BRING THE NOISE
What does it mean to listen, rather than to read? How does hearing differ from seeing? Can sound carry the same burden of meaning as a written text? While not necessarily aiming to answer all of these questions (or even to pose them), part of your task in this assignment will be an investigation into the aesthetics, politics, and sociality of sound that will help you question the medium you will use to think.
Your topics can range from the interrogation of a specific theoretical point (Which aural cues establish the difference between irony and sincerity? How do writers convey tone on the page, and how do they read it aloud? What are the social uses of vocal fry, and where do you encounter it? What is the border between speech and music?), to a critical interpretation of one of the poems, articles, stories, audio recordings, songs, or books we’ve encountered on the syllabus. Although you may use more than one object in your analysis, and while you can include material from outside the class, your materials must support a clear central argument whose main argument addresses the materials and theme of the class.
Who Sounds Gay? | Op-Docs | The New York Times https://www.youtube.com/watch?v=Lkm0rmigGOw
Film “Sorry to bother you”
Tony Schwartz, “Nueva York”
1) 3 pages essay.
2) You must not repeat material you already wrote about in your first essay for this class.
3) You must submit a written “works cited” page that follows MLA or Chicago format and lists the works cited in your recording.
You can quote a sound in much the same way you would cite another piece of supporting evidence. In fact, sound should allow you to add a further dimension to your essay: you might splice a passage from Studs Terkel’s Working with Tony Schwartz’s “Nueva York” to comment on the intersectionality between class and race.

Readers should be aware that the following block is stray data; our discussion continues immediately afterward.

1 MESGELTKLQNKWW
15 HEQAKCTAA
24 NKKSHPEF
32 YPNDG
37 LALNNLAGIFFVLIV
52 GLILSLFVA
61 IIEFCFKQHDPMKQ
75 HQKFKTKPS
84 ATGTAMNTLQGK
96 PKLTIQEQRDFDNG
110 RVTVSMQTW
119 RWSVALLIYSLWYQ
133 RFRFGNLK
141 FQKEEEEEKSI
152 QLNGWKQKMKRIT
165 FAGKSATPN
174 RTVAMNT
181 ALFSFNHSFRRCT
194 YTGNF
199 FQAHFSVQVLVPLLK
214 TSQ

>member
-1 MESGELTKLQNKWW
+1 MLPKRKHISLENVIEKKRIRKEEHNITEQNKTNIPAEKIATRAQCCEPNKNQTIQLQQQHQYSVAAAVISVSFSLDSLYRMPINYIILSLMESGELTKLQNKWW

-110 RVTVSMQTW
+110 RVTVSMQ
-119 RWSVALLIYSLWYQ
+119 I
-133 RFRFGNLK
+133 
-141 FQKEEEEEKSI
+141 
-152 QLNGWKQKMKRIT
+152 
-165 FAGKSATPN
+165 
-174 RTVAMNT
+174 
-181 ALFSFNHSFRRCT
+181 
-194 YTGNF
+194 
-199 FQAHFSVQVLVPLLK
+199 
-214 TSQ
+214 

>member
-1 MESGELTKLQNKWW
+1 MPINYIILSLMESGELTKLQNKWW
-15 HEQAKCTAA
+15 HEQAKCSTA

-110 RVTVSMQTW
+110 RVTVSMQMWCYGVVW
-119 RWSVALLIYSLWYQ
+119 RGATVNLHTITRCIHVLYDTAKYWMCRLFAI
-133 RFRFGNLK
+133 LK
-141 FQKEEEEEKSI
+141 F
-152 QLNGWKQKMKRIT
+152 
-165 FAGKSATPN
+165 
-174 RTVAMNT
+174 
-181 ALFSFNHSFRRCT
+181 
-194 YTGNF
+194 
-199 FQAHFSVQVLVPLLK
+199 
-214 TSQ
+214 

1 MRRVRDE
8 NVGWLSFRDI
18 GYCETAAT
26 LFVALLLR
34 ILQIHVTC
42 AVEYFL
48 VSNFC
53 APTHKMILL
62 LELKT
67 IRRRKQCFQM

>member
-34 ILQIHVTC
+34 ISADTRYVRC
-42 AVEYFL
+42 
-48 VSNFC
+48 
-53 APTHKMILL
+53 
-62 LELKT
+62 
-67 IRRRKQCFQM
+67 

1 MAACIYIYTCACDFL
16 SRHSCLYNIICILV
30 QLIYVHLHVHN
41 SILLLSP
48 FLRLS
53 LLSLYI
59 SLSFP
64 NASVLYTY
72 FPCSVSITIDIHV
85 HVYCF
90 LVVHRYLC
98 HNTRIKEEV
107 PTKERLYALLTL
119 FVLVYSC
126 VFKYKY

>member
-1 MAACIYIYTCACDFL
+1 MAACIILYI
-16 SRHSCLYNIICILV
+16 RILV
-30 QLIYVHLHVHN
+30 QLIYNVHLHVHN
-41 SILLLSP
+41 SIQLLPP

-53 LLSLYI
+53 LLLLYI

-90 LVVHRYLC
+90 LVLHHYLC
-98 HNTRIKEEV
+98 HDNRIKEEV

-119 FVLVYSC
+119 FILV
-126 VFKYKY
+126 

In addition to shifts in vocal delivery and musical analysis, consider how a musical choice might frame your content (what would it mean to play Kanye West behind a quote about the sound of presidential voices?), how sound can index a medium bound to an historical epoch (through phonographic hiss and distortion or the digital manipulation of a signal), and how ambient noise brought to the foreground of a recording might imitate and comment on the tension between “natural” sound and the voice (pressuring the distinction between authenticity and representation).
Additional Information: If any of you think you’ll take your sound recording further in the future, or just want to get a sense of the field of recording gear, see: http://www.phonography.org/gear.htm
Some examples of standard and more innovative sound work can be found at On the Media (http://www.onthemedia.org/), Radiolab (http://www.radiolab.org/), This American Life (http://www.thisamericanlife.org/), Radio Ambulante (http://radioambulante.org/),
To The Best of Our Knowledge (http://ttbook.org/), Studio 360 (http://www.studio360.org/), Sound Opinions (http://www.soundopinions.org/) and Wisconsin Public Radio’s “Old Time Radio Drama” (http://wpr.org/otr/).
Here is one example of an academic sound essay from another great resource: the blog Sounding Out! http://soundstudiesblog.com/2012/07/18/sounding-out-podcast-episode-7-celebrate- world-listening-day-with-the-world-listening-project/
Additional audio resources: